Friday, May 5, 2017

Scientists Discover Genetic Mutation That Causes Rare Skin Disease Keratolytic Winter Erythema

Scientists have now discovered the genetic mutation that is responsible for KWE in Afrikaners. The skin disease causes redness in the palms of the hands, as well as the soles of the feet followed by cycles of large areas of peeling skin. The symptoms are exaggerated in the winter, when the disease is at its peak in the cycle. A town in the Western Cape of South Africa is where it is most prevalence, affecting large families in this region. Keratolytic Winter Erythema, as well as other diseases such as familial Hypercholesterolemia, and porphyria are very common in this area as it has been observed the Afrikaner people have genetic predispositions for them. It has been a recent discovery that KWE is genetically linked instead of an environmental affect, as previously thought. Professor George Findley described the mode of inheritance as being dominant, and an unfortunate disease to have. Although this disease is extremely uncomfortable to live with, it can now be prevented in future generations with genetic counseling. I believe efforts like these to find the root of problems happening in populations are vital in society, especially when we wish to prevent them from occurring.

Medical Express

Could Genetics Influence What We Like To Eat?

Gene variants that affect the way our brain works could also affect our primary diet, and what we like to eat even if they are not good for us. Silvia Berciano, an undergrad at the University of Madrid, presents his findings and states that most have trouble changing their dietary habits because of specific brain genes that people have predetermined preferences. These preferences can make it extremely easy or extremely hard for someone to eat healthier and improve their well-being. These genes are similar to those that are said to cause anorexia and bulimia. This could also explain why this disease can be seen amongst family members. I find this article to be especially interesting because I have know individuals who were a mother and daughter who both struggled with eating disorders. I think genes can have a lot to do with one's feelings towards food.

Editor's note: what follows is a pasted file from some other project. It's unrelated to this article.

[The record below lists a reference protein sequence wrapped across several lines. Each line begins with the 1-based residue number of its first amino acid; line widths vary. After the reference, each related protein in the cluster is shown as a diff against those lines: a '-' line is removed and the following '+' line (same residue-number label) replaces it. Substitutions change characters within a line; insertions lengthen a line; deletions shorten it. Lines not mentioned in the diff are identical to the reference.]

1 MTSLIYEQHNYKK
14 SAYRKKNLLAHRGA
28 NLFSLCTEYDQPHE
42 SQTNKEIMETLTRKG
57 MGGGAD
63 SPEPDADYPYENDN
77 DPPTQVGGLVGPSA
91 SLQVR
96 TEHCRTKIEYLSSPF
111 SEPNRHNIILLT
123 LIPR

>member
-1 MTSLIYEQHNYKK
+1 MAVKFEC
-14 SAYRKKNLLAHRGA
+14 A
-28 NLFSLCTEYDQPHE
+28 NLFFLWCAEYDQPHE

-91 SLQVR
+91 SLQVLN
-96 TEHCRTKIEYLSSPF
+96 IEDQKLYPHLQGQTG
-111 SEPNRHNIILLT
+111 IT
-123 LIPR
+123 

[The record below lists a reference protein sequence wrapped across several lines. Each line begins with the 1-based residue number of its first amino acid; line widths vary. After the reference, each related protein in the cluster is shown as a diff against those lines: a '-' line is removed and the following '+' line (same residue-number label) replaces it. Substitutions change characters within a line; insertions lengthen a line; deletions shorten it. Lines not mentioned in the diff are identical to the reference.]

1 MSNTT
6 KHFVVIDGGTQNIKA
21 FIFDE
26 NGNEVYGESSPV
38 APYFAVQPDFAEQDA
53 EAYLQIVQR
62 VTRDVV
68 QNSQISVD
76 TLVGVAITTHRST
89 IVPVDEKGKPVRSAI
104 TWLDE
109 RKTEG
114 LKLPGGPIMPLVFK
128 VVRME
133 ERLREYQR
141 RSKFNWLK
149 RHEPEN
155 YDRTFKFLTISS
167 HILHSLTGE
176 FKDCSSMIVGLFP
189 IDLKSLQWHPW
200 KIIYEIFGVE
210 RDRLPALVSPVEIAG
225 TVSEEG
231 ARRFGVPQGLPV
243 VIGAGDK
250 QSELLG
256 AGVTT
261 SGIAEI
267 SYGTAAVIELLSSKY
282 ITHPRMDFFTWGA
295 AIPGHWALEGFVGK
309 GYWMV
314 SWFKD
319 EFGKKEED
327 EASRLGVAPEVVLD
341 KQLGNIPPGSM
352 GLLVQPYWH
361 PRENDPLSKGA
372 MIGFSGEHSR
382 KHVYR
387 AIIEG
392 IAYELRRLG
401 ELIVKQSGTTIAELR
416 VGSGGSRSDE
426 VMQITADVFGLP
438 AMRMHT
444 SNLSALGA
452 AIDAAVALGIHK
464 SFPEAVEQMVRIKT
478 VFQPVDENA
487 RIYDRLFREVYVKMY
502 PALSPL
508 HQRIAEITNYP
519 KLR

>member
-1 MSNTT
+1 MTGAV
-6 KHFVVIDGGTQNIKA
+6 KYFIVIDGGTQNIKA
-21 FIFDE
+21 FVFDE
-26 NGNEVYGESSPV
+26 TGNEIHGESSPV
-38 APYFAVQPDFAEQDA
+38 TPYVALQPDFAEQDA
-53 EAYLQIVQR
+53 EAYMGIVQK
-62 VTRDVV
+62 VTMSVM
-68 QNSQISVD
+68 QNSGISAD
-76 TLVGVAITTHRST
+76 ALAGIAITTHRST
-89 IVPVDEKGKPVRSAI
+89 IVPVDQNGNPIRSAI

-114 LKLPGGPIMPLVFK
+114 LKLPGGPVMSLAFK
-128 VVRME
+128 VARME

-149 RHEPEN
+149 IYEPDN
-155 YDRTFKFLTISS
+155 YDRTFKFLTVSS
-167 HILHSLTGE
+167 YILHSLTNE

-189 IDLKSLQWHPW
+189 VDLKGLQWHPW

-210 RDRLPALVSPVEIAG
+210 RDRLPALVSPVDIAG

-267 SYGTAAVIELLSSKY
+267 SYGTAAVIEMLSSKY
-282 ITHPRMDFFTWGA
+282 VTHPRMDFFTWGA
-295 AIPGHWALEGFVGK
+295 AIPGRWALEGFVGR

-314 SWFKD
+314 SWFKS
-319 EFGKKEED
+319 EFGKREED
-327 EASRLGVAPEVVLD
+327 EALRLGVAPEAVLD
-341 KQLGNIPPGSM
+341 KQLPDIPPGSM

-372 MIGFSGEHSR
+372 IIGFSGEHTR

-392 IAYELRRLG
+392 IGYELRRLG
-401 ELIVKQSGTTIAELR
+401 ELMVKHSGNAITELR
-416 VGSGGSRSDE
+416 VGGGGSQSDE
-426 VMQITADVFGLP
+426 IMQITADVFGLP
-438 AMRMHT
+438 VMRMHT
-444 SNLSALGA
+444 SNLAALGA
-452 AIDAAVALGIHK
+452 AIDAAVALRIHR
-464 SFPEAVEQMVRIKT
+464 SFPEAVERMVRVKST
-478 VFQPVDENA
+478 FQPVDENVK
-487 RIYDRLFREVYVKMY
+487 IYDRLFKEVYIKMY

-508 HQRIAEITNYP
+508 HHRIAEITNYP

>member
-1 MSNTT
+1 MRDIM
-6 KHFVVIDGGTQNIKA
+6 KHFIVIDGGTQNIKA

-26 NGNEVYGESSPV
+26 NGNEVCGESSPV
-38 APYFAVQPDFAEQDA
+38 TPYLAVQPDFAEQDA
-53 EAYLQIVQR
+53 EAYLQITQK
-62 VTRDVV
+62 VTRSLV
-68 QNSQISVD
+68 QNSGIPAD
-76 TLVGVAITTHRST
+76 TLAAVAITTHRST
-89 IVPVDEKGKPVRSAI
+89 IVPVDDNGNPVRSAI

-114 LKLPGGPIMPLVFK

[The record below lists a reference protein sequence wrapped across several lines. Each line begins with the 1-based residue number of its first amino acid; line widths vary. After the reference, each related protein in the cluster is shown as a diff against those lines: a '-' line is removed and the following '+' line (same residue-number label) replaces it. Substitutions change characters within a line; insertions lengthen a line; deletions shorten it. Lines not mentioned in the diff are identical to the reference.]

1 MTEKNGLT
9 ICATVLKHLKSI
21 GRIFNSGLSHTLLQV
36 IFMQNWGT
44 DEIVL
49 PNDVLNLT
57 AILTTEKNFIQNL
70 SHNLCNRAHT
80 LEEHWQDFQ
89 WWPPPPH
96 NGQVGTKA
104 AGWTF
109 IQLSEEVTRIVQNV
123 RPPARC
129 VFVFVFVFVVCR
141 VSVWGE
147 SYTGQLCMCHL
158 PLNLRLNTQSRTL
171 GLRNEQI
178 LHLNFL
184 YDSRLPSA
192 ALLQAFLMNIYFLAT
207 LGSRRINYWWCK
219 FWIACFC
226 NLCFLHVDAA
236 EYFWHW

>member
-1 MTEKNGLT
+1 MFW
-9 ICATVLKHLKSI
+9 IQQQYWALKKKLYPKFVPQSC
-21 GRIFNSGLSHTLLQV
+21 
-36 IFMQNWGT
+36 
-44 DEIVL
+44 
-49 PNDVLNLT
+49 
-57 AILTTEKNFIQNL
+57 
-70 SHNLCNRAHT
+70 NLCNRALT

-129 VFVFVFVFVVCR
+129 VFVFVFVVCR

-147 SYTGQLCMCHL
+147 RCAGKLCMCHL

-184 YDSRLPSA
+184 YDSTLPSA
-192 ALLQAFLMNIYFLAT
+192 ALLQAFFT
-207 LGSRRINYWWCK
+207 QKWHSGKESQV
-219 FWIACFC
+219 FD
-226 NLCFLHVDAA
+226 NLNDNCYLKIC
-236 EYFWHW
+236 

Medical Press

Iceland's Genetic Goldmine


A fairly homogenous population, the people of Iceland prove to be very valuable to the field of genetics. The secluded society of Iceland demonstrates a term known as the founder affect which means a lot of the population descended from common ancestors. The genealogical records are incredible, having libraries of ancestors before them, accounting for most of the people in this part of the world. Kari Stefansson, the chief executive and founder of deCODE genetics, set out with his company to discover the unique genetic make up of his native land. According to his work, the Iceland population shows a larger prevalence in rare genetic variants in disease than those who are "outbred". Learning about how a disease may come about, especially with a detailed medical record of ancestors in one population, may help to prevent them from occurring again. This type of work may also help in genetic counseling to predict the likelihood of rare variants occurring in the future in populations other than in Iceland. I believe this type of work is very important, and we are very lucky to have a place like Iceland where there is a detailed history and a small population to observe.